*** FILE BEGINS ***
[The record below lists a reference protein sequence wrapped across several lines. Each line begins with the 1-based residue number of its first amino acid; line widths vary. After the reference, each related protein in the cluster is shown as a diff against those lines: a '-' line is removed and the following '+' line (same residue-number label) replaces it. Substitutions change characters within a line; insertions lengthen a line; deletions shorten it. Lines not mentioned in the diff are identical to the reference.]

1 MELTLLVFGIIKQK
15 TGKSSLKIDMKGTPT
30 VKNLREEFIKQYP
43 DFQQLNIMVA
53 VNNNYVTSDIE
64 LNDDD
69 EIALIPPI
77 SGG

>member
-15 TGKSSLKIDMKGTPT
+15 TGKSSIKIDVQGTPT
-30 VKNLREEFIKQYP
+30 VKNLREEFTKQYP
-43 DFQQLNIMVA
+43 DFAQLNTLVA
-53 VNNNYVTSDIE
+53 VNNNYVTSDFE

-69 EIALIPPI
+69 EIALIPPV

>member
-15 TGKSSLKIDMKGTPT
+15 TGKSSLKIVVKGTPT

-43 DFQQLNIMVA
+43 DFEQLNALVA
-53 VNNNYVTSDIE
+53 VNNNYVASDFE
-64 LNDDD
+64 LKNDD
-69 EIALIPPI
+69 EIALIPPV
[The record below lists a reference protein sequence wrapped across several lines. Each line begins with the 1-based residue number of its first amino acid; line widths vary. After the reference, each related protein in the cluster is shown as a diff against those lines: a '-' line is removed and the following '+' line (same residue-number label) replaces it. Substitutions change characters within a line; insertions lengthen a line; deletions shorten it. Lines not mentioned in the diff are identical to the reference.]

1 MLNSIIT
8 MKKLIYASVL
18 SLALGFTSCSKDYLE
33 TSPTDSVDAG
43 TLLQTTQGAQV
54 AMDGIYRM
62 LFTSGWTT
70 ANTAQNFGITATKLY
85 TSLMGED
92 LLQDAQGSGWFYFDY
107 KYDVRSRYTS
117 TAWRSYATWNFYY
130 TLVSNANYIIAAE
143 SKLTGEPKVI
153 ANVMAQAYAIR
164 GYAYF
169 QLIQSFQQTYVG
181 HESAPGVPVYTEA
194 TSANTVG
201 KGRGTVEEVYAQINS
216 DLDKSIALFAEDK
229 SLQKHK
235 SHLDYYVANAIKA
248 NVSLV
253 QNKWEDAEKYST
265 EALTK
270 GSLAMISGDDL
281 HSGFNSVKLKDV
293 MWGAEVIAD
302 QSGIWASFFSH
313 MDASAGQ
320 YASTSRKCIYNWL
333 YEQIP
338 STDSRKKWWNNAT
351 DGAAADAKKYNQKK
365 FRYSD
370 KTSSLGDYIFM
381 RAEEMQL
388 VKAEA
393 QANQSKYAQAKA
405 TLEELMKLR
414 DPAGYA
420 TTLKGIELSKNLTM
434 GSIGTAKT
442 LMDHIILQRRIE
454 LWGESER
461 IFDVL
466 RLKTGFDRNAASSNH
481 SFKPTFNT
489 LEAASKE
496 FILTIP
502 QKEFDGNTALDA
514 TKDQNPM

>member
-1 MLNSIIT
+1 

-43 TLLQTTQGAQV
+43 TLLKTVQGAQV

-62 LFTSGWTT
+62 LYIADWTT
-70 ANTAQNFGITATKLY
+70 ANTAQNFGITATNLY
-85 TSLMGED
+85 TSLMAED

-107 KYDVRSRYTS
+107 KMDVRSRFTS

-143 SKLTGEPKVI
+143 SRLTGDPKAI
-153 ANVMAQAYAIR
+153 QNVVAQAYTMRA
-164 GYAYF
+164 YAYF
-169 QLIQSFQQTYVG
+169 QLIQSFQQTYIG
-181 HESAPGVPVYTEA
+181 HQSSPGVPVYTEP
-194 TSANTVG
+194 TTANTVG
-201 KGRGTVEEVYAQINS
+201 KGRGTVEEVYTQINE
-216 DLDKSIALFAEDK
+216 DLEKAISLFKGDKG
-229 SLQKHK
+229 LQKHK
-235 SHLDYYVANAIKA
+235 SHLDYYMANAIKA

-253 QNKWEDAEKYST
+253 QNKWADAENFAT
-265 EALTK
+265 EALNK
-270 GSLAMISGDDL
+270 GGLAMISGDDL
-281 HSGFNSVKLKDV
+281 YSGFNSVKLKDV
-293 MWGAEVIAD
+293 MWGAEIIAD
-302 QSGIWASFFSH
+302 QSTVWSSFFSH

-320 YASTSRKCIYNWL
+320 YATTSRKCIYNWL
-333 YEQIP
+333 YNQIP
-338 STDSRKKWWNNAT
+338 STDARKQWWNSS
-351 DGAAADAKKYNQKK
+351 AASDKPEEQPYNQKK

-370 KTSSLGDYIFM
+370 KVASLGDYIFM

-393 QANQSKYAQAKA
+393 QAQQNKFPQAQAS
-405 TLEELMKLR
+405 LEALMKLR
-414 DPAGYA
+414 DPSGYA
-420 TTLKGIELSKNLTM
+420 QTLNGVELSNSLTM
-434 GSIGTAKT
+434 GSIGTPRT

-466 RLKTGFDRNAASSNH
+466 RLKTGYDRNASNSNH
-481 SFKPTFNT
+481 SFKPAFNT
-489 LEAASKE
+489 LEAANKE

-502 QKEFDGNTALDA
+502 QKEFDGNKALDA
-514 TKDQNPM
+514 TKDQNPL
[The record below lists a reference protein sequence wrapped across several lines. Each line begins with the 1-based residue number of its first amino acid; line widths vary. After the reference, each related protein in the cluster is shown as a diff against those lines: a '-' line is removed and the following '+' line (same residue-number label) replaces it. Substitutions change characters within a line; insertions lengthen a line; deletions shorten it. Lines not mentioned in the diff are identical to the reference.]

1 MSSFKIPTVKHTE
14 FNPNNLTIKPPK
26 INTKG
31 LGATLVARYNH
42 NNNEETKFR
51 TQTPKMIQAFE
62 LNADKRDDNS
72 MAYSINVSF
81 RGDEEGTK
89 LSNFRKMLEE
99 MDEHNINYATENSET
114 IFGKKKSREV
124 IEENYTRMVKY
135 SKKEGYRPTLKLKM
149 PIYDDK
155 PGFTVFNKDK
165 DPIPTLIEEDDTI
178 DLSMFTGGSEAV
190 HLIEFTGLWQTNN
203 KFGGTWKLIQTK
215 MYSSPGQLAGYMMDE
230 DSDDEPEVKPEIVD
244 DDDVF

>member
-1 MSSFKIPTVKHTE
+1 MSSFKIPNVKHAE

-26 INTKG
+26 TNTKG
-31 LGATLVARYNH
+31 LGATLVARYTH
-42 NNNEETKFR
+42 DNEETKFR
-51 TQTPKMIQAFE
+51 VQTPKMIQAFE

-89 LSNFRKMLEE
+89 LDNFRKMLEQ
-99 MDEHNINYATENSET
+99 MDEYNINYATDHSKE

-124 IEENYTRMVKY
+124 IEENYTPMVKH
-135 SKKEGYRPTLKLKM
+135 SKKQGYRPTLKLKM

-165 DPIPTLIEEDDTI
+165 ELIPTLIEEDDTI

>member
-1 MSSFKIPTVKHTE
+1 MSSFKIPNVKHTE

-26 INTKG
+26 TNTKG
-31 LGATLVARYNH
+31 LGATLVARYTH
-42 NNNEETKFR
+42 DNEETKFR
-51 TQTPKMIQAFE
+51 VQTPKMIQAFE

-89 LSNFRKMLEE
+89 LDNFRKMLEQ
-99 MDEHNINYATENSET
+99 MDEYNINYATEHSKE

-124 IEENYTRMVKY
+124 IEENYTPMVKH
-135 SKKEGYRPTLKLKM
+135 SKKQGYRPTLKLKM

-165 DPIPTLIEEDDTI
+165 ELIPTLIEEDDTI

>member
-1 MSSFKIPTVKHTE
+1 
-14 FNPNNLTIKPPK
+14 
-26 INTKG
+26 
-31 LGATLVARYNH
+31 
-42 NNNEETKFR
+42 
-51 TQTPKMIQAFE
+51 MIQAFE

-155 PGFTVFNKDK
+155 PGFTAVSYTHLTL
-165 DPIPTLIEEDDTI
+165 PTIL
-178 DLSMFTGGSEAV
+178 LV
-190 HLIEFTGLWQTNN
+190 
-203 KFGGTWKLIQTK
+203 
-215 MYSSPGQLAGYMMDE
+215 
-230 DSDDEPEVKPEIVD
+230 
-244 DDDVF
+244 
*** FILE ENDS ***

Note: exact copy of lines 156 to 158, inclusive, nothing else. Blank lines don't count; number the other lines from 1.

+489 LEAANKE

-502 QKEFDGNTALDA
+502 QKEFDGNKALDA